PRIVATE PRACTICE: THE COMPLETE FIRST SEASON
MOVIE: *1/2 (out of 5)
DVD EXPERIENCE: *** (out of 5)
Kate Walsh as ADDISON MONTGOMERY
Tim Daly as PETE WILDER
Audra McDonald as NAOMI BENNETTT
Taye Diggs as SAM BENNETT
Amy Brenneman as VIOLET TURNER
Paul Adelstein as COOPER FREEDMAN
KaDee Strickland as CHARLOTTE KING
Chris Lowell as DELL PARKER
Studio: ABC Studios
BY KEVIN CARR
Even though I think that “Grey’s Anatomy” has been going downhill fast over the past two seasons, I will admit that Dr. Addison Montgomery-Shepherd (Kate Walsh) was my favorite character on that show. You’d think because of this that I would jump up when she was given her own show.
Not true. What made her character so good was that she was smart, sexy and had things together more than everyone else on that show. Against the cavalcade of neurotic, dangerous folk in Seattle Grace Hospital, Addison shined. However, bring her down to L.A. and focus on all of her neuroses, and you ruin the character.
I still like Kate Walsh. I just don’t like seeing the character reduced to a giggling schoolgirl around Tim Daly.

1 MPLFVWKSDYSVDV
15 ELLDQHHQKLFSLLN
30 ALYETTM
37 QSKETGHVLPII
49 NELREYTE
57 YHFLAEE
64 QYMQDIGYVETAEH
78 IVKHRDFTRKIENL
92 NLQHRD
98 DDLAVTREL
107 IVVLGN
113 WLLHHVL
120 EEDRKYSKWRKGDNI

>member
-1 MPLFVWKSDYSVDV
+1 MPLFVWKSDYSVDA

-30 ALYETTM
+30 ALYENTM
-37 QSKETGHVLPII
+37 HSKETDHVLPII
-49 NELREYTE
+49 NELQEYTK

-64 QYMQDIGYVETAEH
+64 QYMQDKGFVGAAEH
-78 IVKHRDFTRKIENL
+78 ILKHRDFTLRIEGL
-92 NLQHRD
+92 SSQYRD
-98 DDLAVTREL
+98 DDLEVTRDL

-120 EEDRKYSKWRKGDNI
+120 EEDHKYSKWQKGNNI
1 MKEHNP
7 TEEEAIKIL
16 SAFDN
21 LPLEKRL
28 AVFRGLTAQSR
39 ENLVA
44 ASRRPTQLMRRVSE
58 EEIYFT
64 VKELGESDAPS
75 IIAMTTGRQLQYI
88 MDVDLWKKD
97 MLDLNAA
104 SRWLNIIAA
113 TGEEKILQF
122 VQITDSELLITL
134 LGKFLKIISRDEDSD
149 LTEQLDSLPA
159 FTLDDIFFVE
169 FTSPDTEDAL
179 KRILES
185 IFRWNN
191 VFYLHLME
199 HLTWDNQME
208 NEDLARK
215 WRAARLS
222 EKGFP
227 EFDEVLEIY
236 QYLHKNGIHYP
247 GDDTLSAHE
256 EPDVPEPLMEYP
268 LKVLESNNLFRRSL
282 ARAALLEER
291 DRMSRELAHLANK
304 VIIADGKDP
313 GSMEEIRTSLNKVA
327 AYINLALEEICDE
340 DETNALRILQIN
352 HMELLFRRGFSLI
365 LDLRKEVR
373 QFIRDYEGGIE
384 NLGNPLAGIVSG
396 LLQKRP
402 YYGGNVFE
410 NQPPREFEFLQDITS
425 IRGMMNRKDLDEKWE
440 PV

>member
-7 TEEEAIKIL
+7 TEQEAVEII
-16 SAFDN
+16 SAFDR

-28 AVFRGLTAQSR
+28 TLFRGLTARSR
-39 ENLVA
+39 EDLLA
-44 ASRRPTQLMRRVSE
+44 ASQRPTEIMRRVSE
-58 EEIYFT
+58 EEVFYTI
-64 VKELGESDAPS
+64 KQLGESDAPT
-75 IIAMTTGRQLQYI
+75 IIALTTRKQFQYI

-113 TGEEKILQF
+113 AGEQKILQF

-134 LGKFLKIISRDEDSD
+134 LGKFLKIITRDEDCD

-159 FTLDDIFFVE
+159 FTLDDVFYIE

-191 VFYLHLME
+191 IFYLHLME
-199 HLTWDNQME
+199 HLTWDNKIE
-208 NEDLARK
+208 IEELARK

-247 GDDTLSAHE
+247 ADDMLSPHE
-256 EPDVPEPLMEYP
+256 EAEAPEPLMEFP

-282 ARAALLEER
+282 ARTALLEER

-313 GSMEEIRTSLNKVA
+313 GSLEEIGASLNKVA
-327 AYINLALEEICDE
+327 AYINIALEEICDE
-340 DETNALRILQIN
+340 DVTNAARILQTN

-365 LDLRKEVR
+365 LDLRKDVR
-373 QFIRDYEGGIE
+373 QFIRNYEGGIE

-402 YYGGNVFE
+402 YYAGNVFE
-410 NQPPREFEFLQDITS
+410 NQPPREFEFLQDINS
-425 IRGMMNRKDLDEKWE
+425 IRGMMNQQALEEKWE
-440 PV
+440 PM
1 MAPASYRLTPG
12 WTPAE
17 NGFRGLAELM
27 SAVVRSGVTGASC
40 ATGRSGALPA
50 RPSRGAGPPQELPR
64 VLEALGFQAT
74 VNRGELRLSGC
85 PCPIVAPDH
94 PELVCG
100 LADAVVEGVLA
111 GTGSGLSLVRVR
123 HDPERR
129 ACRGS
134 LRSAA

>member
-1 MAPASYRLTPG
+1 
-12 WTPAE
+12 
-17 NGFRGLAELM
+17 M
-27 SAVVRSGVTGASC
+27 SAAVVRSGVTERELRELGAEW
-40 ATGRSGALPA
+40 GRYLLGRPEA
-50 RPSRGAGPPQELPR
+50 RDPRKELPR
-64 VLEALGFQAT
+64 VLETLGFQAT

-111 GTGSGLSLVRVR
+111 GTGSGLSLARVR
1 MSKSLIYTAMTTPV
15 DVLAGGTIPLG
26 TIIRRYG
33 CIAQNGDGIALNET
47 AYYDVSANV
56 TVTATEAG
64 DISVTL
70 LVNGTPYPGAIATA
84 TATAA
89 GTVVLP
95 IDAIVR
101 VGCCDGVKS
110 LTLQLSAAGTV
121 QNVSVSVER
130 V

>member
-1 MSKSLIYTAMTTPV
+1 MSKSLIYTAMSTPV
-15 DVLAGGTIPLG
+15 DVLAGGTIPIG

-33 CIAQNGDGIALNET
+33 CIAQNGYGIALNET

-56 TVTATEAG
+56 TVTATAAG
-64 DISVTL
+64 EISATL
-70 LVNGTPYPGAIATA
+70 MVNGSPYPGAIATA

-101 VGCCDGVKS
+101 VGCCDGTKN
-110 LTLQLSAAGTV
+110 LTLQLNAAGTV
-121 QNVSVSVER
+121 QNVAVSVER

“Private Practice” is a spin-off of “Grey’s Anatomy” that follows Addison to L.A. to start a new life. Instead of working in a high-powered, high-stress hospital, she gets a job at Oceanside Medical, an elite private practice that caters to yuppies and other wealthy idiots.
Along with the new practice comes the new cast. Tim Daly plays her main love interest, making him a handsome and educated devil but one that is utterly boring for being so nice. Naomi and Sam Bennett (Audra McDonald and Taye Diggs) are recently divorced but still working together. Violet Turner (Amy Brenneman) is the psychologist who has her own closet full of baggage and Cooper (Paul Adelstein) is the sexaholic pediatrician with a heart of gold.
What “Private Practice” attempts to do is be another “Grey’s Anatomy,” only without the high-intensity emergency room drama. It’s still a medical drama, and we’re faced with medical challenges every week. However, these problems come to the doctors rather passively, and a lot of the tension and excitement is lost. We’re left with a group of neurotic individuals in the 30s and 40s who simply can’t handle the realities of life.
Bonus features for this short 10-episode season on DVD include a pretty interesting an in-depth documentary about Kate Walsh, a behind-the-scenes featurette, two extended episodes, deleted scenes, outtakes and limited commentaries.
If you’re wrapped up in the soap opera aspect of “Grey’s Anatomy,” you’ll find more of the same in “Private Practice.” However, without the hard-hitting and gritty medical drama sidestories, it is nothing more than a soap opera.